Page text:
Ediciones Vigía: An Introduction
All of the books featured on this site are products of Ediciones Vigía, an independent publishing house located in Matanzas, Cuba. Handmade using collaged, repurposed materials, these books were created by artisans who volunteer at the press. Rolando Estévez Jordán, chief designer and draftsman of Vigía, and Alfredo Zaldívar, a Cuban poet, co-founded Ediciones Vigía in April of 1985.(1) Vigía originally opened as a space for writers and artists to gather and discuss their work. The group began creating single-sheet flyers that advertised meeting times for interested artists, and eventually they evolved into a book publishing house.(2) Estévez, Zaldívar, and Zaldivíar’s successor, Agustína Ponce Valdéz, along with their colleagues comprised of writers, artists, and volunteers, have been working collaboratively since 1985 to publish handmade books that combine art, literature, and movable parts as exemplified in the books featured on this site.(3) Today, the artists and volunteers at Vigía are recognized internationally for their ability to creatively repurpose materials and craft unique, interactive works of book art that feature the work of both Cuban and non-Cuban writers and poets.
Ediciones Vigía can be translated as Watchtower Editions and is named because of its location on the Plaza de la Vigía, or Watchtower Square, in an old colonial house in Estévez’s hometown of Matanzas, just east of Havana.(4) Matanzas is city rich in culture. According to Stuart Ashman, Director of the Museum of Latin American Art in Long Beach, California, “Matanzas, the birthplace of the Rumba, has been known as a center of creativity so it is not surprising that this [artistic] spirit arises there.”(5)
Unlike other publishing houses that digitally print hundreds of copies of books on fresh clean paper, Vigía uses repurposed materials such as paper from the local butcher, yarn, fabric, leaves, dried flowers, tin foil, and various other materials to build a limited number of volumes—a maximum of 200 issues of each book published. Each issue is made by hand in the Matanzas workshop which results in individual objects that feature the same text, form, and general imagery, but sometimes differ in artistic details.(6) In an interview published in the Michigan Quarterly Review in 1994, Estévez insisted that this hand crafted “editorial aesthetic was not chosen in 1985 out of material need or because there existed no other possibilities…. Vigía emerges out of aesthetic necessities.”(7) Vigía’s goal is not just to publish books, but to publish beautiful books.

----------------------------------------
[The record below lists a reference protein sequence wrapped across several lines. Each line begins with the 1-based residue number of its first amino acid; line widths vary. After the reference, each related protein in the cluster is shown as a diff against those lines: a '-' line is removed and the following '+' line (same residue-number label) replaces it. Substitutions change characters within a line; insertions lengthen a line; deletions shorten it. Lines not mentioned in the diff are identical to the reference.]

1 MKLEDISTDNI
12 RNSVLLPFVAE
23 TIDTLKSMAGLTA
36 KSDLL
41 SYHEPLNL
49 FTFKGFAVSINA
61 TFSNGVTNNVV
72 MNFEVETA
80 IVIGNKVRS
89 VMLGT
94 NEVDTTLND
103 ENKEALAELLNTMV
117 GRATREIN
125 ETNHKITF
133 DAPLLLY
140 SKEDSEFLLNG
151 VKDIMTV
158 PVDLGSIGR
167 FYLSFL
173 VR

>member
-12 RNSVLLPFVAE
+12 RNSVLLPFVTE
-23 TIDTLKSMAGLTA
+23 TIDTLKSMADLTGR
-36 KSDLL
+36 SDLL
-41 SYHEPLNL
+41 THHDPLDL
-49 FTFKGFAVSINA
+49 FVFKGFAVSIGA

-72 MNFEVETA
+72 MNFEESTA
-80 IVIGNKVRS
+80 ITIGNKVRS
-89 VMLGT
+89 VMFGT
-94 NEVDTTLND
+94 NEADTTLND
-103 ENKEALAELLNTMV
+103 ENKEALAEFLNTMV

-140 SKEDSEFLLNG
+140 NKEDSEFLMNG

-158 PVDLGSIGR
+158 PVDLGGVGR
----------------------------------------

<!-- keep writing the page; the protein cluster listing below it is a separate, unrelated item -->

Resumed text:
In designing the books, Estévez carefully considers how the materials and the production process affect the final aesthetic of the objects. In the 1994 interview, Zaldívar explains,
Ediciones Vigía emerged out of the need of a group of artists of the city to see their work, which they valued as literature, in print. We did not have a preconceived idea about what the volumes would look like. Our resources were scarce: a mimeograph machine that someone from a press was able to lend us, and a typewriter—also borrowed—because we owned neither. These are the only two machines we have used in the history of Vigía. More than anything, we use our hands and our imagination.(8)
The combination of photocopied images with handwritten text and collaged materials is characteristic of Vigía and reflects not only the technological limitations of the small press but also the conditions in which the books are made. Using repurposed materials and little machinery, the books and their handcrafted qualities reflect the everyday economic hardships of Cubans.
In its early years, Vigía published books and poems written by relatively unknown Cuban authors in order to increase awareness and audience of national writers. While the production process has changed little since the 1980s, the press has expanded its collection of published authors, which now includes stories, histories, and poems by well-known writers like Gabriel García Marquez, Hans Christian Andersen, Emily Dickinson, and celebrated Cuban poet Nancy Morejón.(9) Members of the Vigía collective carefully select the authors who are published based on their own personal appreciation for the writers.(10)
Perhaps the most important idea to keep in mind when viewing these books is the fact that Estévez is an artist who relies heavily on the use of symbols. All of the components of the books—the materials, the design, the text, the images—connect to each other and the author’s writing in some way. Viewers can interpret these layered and complex books in equally layered and complex ways, which appears to be exactly what Estévez intends for these publications. As Maria Rodriguez-Alcalá expresses, Estévez seems to encourage readers and viewers to find their own meaning in his designs and seems pleased when they do. Estévez sees in Vigía books the freedom of interpretation.(11)